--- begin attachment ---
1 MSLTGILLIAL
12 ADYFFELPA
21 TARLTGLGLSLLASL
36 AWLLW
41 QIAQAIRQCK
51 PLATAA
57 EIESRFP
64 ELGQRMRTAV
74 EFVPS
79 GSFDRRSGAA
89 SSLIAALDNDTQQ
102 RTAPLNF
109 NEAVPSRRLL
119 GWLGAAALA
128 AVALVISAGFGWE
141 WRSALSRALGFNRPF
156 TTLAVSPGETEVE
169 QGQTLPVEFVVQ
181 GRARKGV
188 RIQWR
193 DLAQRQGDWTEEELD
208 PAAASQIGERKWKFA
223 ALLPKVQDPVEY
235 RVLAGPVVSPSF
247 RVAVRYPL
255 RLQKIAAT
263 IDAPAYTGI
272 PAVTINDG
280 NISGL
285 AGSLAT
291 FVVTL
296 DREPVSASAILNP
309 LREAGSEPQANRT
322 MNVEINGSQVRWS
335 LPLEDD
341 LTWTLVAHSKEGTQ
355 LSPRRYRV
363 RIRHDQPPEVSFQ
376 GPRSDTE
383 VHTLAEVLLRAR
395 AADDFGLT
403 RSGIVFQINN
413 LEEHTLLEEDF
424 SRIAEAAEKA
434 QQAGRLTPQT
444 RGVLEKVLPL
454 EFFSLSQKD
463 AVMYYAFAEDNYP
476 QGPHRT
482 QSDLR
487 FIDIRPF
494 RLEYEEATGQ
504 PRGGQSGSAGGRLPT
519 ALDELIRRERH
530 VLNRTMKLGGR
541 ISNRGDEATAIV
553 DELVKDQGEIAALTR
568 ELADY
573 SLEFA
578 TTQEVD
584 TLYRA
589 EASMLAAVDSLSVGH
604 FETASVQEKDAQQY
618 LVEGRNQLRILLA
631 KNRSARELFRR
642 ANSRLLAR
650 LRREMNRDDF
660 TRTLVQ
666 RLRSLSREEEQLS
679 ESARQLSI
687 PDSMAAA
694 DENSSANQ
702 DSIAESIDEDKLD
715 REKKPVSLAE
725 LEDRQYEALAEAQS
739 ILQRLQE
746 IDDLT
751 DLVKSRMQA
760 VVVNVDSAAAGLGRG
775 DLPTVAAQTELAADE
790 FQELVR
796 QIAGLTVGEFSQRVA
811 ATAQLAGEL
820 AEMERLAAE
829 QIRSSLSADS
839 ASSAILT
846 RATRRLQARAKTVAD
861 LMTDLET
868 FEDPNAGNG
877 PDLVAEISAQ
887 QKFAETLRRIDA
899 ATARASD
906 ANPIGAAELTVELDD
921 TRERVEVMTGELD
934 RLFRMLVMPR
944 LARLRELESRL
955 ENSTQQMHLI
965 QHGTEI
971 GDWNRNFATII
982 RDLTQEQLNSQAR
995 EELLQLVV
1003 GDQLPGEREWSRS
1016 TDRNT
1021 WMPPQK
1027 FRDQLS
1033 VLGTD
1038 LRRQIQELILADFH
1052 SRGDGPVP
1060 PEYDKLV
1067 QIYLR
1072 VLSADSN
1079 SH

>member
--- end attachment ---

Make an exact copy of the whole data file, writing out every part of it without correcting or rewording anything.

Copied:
1 MSLTGILLIAL
12 ADYFFELPA
21 TARLTGLGLSLLASL
36 AWLLW
41 QIAQAIRQCK
51 PLATAA
57 EIESRFP
64 ELGQRMRTAV
74 EFVPS
79 GSFDRRSGAA
89 SSLIAALDNDTQQ
102 RTAPLNF
109 NEAVPSRRLL
119 GWLGAAALA
128 AVALVISAGFGWE
141 WRSALSRALGFNRPF
156 TTLAVSPGETEVE
169 QGQTLPVEFVVQ
181 GRARKGV
188 RIQWR
193 DLAQRQGDWTEEELD
208 PAAASQIGERKWKFA
223 ALLPKVQDPVEY
235 RVLAGPVVSPSF
247 RVAVRYPL
255 RLQKIAAT
263 IDAPAYTGI
272 PAVTINDG
280 NISGL
285 AGSLAT
291 FVVTL
296 DREPVSASAILNP
309 LREAGSEPQANRT
322 MNVEINGSQVRWS
335 LPLEDD
341 LTWTLVAHSKEGTQ
355 LSPRRYRV
363 RIRHDQPPEVSFQ
376 GPRSDTE
383 VHTLAEVLLRAR
395 AADDFGLT
403 RSGIVFQINN
413 LEEHTLLEEDF
424 SRIAEAAEKA
434 QQAGRLTPQT
444 RGVLEKVLPL
454 EFFSLSQKD
463 AVMYYAFAEDNYP
476 QGPHRT
482 QSDLR
487 FIDIRPF
494 RLEYEEATGQ
504 PRGGQSGSAGGRLPT
519 ALDELIRRERH
530 VLNRTMKLGGR
541 ISNRGDEATAIV
553 DELVKDQGEIAALTR
568 ELADY
573 SLEFA
578 TTQEVD
584 TLYRA
589 EASMLAAVDSLSVGH
604 FETASVQEKDAQQY
618 LVEGRNQLRILLA
631 KNRSARELFRR
642 ANSRLLAR
650 LRREMNRDDF
660 TRTLVQ
666 RLRSLSREEEQLS
679 ESARQLSI
687 PDSMAAA
694 DENSSANQ
702 DSIAESIDEDKLD
715 REKKPVSLAE
725 LEDRQYEALAEAQS
739 ILQRLQE
746 IDDLT
751 DLVKSRMQA
760 VVVNVDSAAAGLGRG
775 DLPTVAAQTELAADE
790 FQELVR
796 QIAGLTVGEFSQRVA
811 ATAQLAGEL
820 AEMERLAAE
829 QIRSSLSADS
839 ASSAILT
846 RATRRLQARAKTVAD
861 LMTDLET
868 FEDPNAGNG
877 PDLVAEISAQ
887 QKFAETLRRIDA
899 ATARASD
906 ANPIGAAELTVELDD
921 TRERVEVMTGELD
934 RLFRMLVMPR
944 LARLRELESRL
955 ENSTQQMHLI
965 QHGTEI
971 GDWNRNFATII
982 RDLTQEQLNSQAR
995 EELLQLVV
1003 GDQLPGEREWSRS
1016 TDRNT
1021 WMPPQK
1027 FRDQLS
1033 VLGTD
1038 LRRQIQELILADFH
1052 SRGDGPVP
1060 PEYDKLV
1067 QIYLR
1072 VLSADSN
1079 SH

>member